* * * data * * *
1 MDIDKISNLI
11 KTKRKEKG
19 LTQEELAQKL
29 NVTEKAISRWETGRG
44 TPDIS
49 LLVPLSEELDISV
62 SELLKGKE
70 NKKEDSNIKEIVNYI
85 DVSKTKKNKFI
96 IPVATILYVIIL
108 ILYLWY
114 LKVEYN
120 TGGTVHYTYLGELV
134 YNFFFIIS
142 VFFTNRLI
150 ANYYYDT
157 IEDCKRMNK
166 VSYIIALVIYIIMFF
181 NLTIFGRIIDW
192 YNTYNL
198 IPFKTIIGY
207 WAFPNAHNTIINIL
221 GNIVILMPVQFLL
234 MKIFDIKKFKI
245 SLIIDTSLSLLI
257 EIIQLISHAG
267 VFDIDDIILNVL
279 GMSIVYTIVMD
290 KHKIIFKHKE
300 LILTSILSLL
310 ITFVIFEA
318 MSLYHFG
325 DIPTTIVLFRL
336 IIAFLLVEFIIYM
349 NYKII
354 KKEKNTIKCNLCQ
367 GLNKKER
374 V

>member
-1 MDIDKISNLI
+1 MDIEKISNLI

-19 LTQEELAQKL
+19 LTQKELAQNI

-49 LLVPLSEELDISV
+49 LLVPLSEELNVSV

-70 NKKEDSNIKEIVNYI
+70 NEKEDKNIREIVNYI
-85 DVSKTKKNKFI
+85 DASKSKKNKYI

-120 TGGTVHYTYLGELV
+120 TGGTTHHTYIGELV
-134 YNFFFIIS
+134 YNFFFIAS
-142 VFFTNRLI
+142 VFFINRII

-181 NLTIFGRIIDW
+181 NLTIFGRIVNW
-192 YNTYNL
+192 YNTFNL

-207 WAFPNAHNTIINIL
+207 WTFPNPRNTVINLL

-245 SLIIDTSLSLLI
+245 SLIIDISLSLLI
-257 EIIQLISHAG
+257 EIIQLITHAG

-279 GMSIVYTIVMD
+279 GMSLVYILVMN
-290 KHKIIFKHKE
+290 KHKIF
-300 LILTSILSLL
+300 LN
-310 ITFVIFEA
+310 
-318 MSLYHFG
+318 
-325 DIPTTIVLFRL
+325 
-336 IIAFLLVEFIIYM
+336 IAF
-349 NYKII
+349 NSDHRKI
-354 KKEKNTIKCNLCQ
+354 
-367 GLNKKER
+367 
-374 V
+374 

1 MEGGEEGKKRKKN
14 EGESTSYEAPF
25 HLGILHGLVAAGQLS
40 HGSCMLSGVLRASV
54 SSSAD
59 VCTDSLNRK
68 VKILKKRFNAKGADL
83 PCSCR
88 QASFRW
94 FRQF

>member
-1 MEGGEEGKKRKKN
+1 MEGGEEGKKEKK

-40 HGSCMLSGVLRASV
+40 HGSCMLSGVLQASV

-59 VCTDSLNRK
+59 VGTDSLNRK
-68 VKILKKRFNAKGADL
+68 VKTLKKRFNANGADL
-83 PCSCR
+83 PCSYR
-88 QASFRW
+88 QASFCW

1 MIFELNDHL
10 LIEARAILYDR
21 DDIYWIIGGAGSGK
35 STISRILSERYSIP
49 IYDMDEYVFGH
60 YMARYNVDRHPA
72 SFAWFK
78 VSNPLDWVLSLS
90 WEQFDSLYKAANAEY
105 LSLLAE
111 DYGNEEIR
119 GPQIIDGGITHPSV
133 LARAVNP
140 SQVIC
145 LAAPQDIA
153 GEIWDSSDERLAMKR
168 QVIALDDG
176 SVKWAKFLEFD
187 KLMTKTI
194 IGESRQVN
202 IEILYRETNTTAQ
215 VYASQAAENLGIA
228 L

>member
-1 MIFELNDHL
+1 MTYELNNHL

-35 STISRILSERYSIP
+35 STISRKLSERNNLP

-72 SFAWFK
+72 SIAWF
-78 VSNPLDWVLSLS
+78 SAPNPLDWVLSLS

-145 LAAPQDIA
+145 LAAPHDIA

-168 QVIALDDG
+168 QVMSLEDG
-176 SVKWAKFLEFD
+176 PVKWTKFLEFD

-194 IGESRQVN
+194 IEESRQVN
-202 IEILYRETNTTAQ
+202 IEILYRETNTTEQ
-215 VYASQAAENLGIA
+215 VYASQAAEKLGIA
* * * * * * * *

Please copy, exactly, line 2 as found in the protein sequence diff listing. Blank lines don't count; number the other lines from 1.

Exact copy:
11 KTKRKEKG